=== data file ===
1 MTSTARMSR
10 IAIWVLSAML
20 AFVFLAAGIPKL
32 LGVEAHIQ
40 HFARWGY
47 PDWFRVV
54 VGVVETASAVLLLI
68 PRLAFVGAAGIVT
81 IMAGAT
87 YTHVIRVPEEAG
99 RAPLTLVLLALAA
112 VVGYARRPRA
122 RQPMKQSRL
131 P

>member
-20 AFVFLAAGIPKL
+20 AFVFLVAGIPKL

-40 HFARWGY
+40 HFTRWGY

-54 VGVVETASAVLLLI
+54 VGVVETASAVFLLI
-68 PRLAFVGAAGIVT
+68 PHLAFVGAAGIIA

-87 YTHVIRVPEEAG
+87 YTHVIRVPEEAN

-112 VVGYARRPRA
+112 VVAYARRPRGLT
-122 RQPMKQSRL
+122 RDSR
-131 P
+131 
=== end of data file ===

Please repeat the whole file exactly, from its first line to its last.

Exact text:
1 MTSTARMSR
10 IAIWVLSAML
20 AFVFLAAGIPKL
32 LGVEAHIQ
40 HFARWGY
47 PDWFRVV
54 VGVVETASAVLLLI
68 PRLAFVGAAGIVT
81 IMAGAT
87 YTHVIRVPEEAG
99 RAPLTLVLLALAA
112 VVGYARRPRA
122 RQPMKQSRL
131 P

>member
-20 AFVFLAAGIPKL
+20 AFVFLVAGIPKL

-40 HFARWGY
+40 HFTRWGY

-54 VGVVETASAVLLLI
+54 VGVVETASAVFLLI
-68 PRLAFVGAAGIVT
+68 PHLAFVGAAGIIA

-87 YTHVIRVPEEAG
+87 YTHVIRVPEEAN

-112 VVGYARRPRA
+112 VVAYARRPRGLT
-122 RQPMKQSRL
+122 RDSR
-131 P
+131 